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Zinc is a nutrient that supports growth and the immune system during childhood. Low zinc levels can increase a person’s risk of illness and illness.

Zinc supports a number of functions in the human body . In addition to supporting the immune system, it enables the body to make protein and DNA, contributes to wound healing, and plays a role in childhood growth and development. Also possess antioxidant properties.

Zinc occurs naturally in many foods such as beans, meat, and fish. It is also available as a dietary supplement.

This article looks at the health benefits of zinc, what happens when a person does not have enough zinc, and useful resources.

Immune Function

The body needs zinc for the immune system to function properly. Low zinc levels can increase the risk of infections such as pneumonia.

Treatment of diarrhea

There is evidence that it can shorten bouts of diarrhea, especially in those who do not eat a nutritious diet.

Wound healing

Zinc plays a role in maintaining healthy skin.

People with long-term wounds or ulcers often have low zinc levels. Health professionals may recommend zinc supplements for people with permanent wounds.

Research from 2018 states that zinc plays a key role at every stage of wound healing, from skin repair to preventing infections. The authors call for further study to determine exactly how zinc works in healing wounds. They say this could lead to new treatments for wounds that are difficult to heal.

Chronic illness

Zinc has antioxidant properties. Therefore, it can help reduce oxidative stress. Scientists believe there is a link between oxidative stress and chronic diseases such as high blood pressure, diabetes, and other aspects of metabolic syndrome.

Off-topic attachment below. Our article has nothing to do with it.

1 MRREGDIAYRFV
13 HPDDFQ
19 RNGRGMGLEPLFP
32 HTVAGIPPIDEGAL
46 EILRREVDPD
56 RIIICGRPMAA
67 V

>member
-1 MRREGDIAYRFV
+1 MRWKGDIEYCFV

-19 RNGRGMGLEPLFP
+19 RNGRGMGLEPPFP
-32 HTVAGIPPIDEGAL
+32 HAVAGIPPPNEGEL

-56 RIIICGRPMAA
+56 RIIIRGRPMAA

Research from 2018 suggests that zinc may help prevent metabolic syndrome. They suggest more studies to determine how zinc affects health and to see if supplementation would be beneficial as a treatment.

Age-related macular degeneration

According to the National Institutes of Health (NIH), zinc prevents cell damage to the retina and may help delay the progression of age-related macular degeneration and vision loss. However, it is unlikely to prevent degeneration.

The authors of the 2020 study found that a zinc deficiency may play a role in improving this degeneration. They want more research and suggest that zinc may contribute to new treatment approaches.

Overall, some studies suggest that supplementation can help, but the evidence is not conclusive.

Sexual health

Low zinc levels can lead to delayed sexual development, fertility problems and other sexual health problems in men.

The authors of the 2018 study describe zinc as essential for men’s sexual health. The reasons for this may include zinc’s role as an antioxidant and hormone stabilizer.

However, while zinc deficiency can have an adverse effect, too much zinc can lead to toxicity, which can be detrimental to sperm.

Anyone considering zinc supplements to support their sexual health should speak to a doctor.

Because zinc plays a role in wound healing, there is some evidence that it can help treat some skin conditions.

Studies show that zinc can help treat:

  • Acne vulgaris
  • Hidradenitis süpürativa
  • Atopic dermatitis
  • Diaper dermatitis


Zinc plays an important role in bone formation and health and may help prevent osteoporosis, according to research in 2020 .

However, it remains unclear whether zinc supplementation can prevent this condition, and more research needs to be done.

Neurological symptoms

A small study from 2020 concluded that there may be a link between low zinc levels and neurological symptoms.

The researchers looked at 63 people with headaches, tingling, and peripheral neuropathy, as well as deficiencies in zinc and other micronutrients.

After treating these deficiencies, the participants reported an improvement in their neurological symptoms. However, the researchers agree that more research needs to be done.

Common cold